Professor Christos S. Zerefos 

Professor Christos S. Zerefos is Member of the Academy of Athens (since 2007) and Head of the Research Centre for Atmospheric Physics and Climatology of the Academy of Athens.

He has been Professor of Atmospheric Physics, National and Kapodistrian University of Athens, Scientific Collaborator, University of Oslo, Honorary Fellow (Fulbright Scholar), University of Minnesota, Visiting Professor, Physics and Astronomy Department, Boston University, Professor of Atmospheric Physics, Physics Department, Aristotle University of Thessaloniki, Greece (1979-2002).

 Professor Zerefos has received a number of internationally recognized awards, among which the title of Emeritus Professor of the Physics Department of the Aristotle University of Thessaloniki (2018), the “IoanUrsu” Medal of Honor of the Balkan Physical Union (2018), “Honorary Member” of the International Ozone Commission (2016), the Honorary Doctorate Degree, University of Patras (2016), the Yoram Kaufman Award of the American Geophysical Union (2015), the French Government Decoration “Commandeurdansl’ordre de Palmesacadémiques“ (2015), the Blaise Pascal Medal, European Academy of Sciences (2015), Award of the Balkan Physical Union (2015), Medal of the City of Athens (2010), Professor Emeritus of the National and Kapodistrian University of Athens (2010), the Gold Medal of the City of Thessaloniki (2008),  the Honorary Degree of Doctor of Humane Letters, University Division of the American College ANATOLIA, Thessaloniki (2008), Award Certificate and Letter from UNEP and from IPCC for his substantial contribution to the reports of IPCC, which shared the 2007 Nobel Peace Prize with the former Vice President of USA, Al Gore (2008), Fellow, Institute of Physics (2002), UNEP Honourable Mentions (2013, 1999, 1995), Editors Award for Excellence in Refereeing, American Geophysical Union (1998), Global Ozone Award, UNEP on the 10th Anniversary of the Montreal Protocol (1997). Reviewer, IPCC “Special Report on Managing the Risks of Extreme Events and Disasters to Advance Climate Change Adaptation (SREX)”, Field et al., Cambridge, UK, 582 pp. (2012).Review Editor, Chapter 5: Solar Ultraviolet Irradiance at the Ground, IPCC “Aviation & the Global Atmosphere” Report, Switzerland (1998). In the past 20 years has acted as author, contributor or reviewer in almost all WMO/UNEP Scientific Assessments of Ozone Depletion (Montreal Protocol Who’s. He is member of many scientific societies.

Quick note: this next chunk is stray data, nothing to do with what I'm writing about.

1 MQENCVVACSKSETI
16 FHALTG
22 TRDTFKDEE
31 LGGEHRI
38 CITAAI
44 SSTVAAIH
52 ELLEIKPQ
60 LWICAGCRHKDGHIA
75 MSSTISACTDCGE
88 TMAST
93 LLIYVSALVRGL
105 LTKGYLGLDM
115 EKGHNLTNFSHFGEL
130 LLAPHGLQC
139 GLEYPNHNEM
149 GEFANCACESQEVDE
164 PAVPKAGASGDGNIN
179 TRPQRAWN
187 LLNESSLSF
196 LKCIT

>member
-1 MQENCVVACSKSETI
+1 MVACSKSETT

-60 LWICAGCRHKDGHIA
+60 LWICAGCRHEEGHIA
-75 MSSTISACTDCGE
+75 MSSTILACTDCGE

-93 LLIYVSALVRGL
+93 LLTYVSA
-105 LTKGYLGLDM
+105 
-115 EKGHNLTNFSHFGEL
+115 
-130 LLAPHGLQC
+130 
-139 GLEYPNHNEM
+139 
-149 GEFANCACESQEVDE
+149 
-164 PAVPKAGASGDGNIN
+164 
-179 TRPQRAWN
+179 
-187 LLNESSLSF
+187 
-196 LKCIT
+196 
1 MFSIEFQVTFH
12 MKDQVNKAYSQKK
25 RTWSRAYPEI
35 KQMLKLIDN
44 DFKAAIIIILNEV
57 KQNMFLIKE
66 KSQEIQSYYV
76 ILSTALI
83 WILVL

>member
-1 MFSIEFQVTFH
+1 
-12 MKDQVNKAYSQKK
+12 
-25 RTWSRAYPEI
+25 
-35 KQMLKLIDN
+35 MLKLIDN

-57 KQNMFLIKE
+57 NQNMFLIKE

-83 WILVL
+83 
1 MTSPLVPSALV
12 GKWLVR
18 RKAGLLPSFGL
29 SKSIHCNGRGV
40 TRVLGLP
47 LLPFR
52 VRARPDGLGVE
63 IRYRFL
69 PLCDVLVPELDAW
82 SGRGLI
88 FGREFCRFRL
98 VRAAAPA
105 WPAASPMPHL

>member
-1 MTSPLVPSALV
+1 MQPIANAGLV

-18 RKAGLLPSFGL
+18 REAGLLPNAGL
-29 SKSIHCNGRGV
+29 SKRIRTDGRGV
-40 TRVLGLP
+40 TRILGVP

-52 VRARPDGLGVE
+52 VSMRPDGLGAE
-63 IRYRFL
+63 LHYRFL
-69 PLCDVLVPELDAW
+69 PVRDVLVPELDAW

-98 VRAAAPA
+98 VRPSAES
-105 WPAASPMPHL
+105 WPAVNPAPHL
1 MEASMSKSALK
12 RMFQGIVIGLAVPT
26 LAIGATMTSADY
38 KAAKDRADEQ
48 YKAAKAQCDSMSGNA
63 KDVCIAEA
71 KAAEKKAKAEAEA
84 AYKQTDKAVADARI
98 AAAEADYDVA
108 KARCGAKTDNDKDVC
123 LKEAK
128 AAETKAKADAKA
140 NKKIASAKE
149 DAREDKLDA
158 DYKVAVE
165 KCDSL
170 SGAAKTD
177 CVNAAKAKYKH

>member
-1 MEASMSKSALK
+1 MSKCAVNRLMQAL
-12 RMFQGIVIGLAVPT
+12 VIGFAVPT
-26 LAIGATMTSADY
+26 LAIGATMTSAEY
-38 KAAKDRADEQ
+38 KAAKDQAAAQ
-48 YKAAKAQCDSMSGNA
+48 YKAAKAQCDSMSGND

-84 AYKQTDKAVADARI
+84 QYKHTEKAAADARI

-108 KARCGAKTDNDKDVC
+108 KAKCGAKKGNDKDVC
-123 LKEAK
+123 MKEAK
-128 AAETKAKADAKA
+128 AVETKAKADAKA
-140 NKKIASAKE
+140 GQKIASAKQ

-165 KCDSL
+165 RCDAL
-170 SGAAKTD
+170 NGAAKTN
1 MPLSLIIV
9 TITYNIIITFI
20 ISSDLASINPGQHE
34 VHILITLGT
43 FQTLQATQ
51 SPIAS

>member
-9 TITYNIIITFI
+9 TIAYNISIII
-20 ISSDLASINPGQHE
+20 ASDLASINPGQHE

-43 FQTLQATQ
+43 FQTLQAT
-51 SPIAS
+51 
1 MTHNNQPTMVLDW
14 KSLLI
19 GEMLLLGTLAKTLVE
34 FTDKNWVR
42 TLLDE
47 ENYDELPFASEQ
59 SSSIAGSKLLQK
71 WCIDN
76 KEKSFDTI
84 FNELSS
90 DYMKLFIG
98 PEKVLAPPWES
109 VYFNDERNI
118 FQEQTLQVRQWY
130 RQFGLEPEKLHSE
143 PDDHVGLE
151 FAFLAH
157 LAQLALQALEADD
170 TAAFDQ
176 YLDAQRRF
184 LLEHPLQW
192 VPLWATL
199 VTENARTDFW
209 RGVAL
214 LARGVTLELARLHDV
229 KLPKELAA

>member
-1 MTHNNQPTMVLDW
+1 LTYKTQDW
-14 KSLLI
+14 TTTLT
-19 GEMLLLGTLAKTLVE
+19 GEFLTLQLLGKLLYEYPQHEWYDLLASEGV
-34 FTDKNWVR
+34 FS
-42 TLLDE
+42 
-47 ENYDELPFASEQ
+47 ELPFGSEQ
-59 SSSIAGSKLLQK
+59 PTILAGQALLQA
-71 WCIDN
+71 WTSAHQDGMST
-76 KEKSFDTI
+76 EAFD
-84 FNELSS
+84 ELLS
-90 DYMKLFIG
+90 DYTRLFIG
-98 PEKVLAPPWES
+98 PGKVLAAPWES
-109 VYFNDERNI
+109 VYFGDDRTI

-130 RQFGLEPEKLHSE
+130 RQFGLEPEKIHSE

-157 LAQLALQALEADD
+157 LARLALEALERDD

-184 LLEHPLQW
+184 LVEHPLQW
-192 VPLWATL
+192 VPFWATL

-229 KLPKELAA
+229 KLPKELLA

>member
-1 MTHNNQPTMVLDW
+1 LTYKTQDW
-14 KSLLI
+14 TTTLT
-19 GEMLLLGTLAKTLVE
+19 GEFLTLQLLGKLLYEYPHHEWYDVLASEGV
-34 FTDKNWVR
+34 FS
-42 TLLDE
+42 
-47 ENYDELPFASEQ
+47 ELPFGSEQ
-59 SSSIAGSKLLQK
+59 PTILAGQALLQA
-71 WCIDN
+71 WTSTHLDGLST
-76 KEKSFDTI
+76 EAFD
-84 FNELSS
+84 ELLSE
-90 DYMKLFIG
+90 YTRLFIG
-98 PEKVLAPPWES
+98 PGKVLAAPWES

Professor Christos Zerefos became known in the 70s for his studies on the long and short term variability of the ozone layer and related geophysical signals in a global perspective. The relation between solar activity and the lower stratosphere, e.g. his paper with Paul Crutzen “Stratospheric thickness variation over the northern hemisphere ….” (JGR, 1975) was one of the first studies to model the solar activity component in the stratosphere. Working with Harry van Loon, they first observed the El Nino signals in the lower stratosphere (“The southern oscillation in the stratosphere”, Mon. Weather Rev., 1982) and in the columnar ozone (“On the relative importance of QBO and El Nino in the revised Dobson total ozone records”, JGR, 1992). His early papers on long term trends in stratospheric temperatures and total ozone include one of his most important papers with Stolarski “Measured trends in stratospheric ozone”, Science (1992). That paper provided the scientific basis for the strengthening of the phase out of halocarbons. In this work Zerefos played a key role in analyzing ground based data. Recently long-term trends from the lower troposphere to the lower stratosphere have been revisited in Zerefos et al. in ACP (2014).

His papers on the inverse relationship between ozone and UV-B, provided for the first time evidence that UV-B had significant positive trends. “A note on the recent increase of solar UV-B over northern mid latitudes”, GRL, 1995, “Optical properties of tropospheric aerosols …, Appl. Optics, 1997, “Spectral measurements of solar UVB radiation and its relations to total ozone, SO2, and clouds”, JGR, 1993 as well as his papers on record low total ozone anomalies and the effects of volcanic eruptions (e.g. with Bojkov “Record low total ozone during northern winters of 1992 and 1993″, GRL 1993). In the 80s Zerefos pioneered in establishing in Greece regular well calibrated observations of UV spectral irradiance and ozone. In the 90s has pioneered in the establishment of the European UV-B observing network started from his initiative with Anne Webb, AlkisBais and late Heinz Ott. He has also supported the use of the Brewer spectroradiometer, which became a model instrument to measure not only columnar ozone and SO2 but also UV spectral irradiances. Notable are papers with Bais and McElroy “Solar UV-B with the double and single Brewer ozone spectrophotometers”, GRL, 1996 and “Correcting global solar ultraviolet spectra recorded by a Brewer spectroradiometer for its angular response error”, Appl. Optics, 1998. In the 90s Zerefos has organized large EU-funded campaigns to study the processes of ozone- aerosol-radiation interactions in the Mediterranean (PAUR Campaigns, I, II, MEDCAPHOT Campaign with Ziomas): “The effect of aerosols on solar UV irradiances during the photochemical activity and solar ultraviolet radiation campaign” with Kylling “The optical properties of tropospheric aerosols determined by Lidar and spectrophotometric measurements (PAUR Campaign)” with Marenco and others. In the 2000s has participated in the MATCH Campaigns joining the European group led by Rex, Schultz and others which studied ozone loss rates inside and outside of the polar vortex (JGR, 2001; GRL, 2000, 2006). On another collaborative project with Stohl et al., studied and reviewed mechanisms of stratosphere-troposphere exchange (JGR, 2003) and with Harris “Trends in stratospheric and free tropospheric ozone, JGR “Variability of UV-B at four Stations in Europe, GRL, 1997, “Quasi-biennial and longer-term changes in clear sky UV-B solar irradiance”, GRL, 1998, “Further studies on possible volcanic signal to the ozone layer”, JGR, 1994. He has discovered with his colleagues the effects in the stratosphere of the solar eclipses of 1999 (JGR, 2000) and 2006 (ACP, 2007, 2008) presenting evidence of atmospheric gravity waves following the supersonic transport of the moon’s shadow in the ozone layer.